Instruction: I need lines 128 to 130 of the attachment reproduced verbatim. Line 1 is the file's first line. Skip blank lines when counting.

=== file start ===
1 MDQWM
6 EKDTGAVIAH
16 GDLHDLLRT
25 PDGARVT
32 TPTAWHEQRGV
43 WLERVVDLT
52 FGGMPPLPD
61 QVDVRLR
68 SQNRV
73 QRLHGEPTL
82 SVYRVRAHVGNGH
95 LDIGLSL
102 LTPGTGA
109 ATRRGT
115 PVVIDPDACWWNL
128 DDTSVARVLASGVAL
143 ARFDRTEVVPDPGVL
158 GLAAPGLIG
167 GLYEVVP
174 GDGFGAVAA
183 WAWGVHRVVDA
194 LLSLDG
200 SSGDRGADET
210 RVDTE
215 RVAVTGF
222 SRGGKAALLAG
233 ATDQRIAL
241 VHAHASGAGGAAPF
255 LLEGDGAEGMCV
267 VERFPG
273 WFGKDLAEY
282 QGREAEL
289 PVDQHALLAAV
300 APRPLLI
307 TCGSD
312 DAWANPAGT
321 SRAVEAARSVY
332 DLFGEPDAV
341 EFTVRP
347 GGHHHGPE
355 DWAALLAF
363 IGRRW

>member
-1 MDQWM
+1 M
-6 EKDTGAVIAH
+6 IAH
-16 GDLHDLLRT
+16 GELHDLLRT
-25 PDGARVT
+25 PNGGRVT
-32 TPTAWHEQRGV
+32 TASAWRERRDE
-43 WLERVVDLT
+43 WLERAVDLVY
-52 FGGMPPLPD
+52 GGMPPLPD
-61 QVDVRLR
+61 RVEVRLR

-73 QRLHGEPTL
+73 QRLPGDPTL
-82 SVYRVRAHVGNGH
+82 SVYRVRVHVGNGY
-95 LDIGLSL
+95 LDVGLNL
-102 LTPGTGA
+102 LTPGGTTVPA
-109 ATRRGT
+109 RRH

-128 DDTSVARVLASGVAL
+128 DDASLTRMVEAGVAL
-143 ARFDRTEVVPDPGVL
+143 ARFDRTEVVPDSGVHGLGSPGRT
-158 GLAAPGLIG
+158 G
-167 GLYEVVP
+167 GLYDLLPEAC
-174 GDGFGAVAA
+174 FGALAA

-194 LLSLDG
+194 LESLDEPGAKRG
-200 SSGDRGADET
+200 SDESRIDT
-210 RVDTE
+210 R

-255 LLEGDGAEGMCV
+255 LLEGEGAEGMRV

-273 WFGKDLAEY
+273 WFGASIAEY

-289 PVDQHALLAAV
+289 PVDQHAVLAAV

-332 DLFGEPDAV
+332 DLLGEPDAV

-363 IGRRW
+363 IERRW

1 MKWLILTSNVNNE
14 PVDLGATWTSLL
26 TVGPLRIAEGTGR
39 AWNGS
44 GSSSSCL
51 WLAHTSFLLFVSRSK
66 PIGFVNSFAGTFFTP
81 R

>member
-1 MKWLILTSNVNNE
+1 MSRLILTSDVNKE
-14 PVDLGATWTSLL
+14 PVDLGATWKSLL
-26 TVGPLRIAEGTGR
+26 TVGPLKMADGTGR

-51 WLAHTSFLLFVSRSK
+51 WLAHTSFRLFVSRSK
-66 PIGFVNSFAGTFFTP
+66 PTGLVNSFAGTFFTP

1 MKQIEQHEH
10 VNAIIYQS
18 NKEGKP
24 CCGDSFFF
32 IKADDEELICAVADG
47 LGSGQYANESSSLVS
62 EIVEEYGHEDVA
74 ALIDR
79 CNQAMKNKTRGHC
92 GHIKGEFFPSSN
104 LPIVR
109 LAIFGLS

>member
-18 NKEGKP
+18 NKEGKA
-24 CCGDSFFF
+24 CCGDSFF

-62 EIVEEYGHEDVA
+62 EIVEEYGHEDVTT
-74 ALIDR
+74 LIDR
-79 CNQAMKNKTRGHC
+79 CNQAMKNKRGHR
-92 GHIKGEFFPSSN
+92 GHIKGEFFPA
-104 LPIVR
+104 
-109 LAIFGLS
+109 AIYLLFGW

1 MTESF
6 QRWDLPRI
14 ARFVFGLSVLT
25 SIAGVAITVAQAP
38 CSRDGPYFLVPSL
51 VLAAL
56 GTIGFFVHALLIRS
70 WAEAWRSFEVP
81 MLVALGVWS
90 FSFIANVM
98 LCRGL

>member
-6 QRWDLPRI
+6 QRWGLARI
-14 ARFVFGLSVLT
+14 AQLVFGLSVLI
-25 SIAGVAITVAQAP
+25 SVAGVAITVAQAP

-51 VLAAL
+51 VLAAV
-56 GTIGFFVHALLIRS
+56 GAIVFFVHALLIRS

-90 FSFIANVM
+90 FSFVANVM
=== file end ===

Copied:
-18 NKEGKP
+18 NKEGKA
-24 CCGDSFFF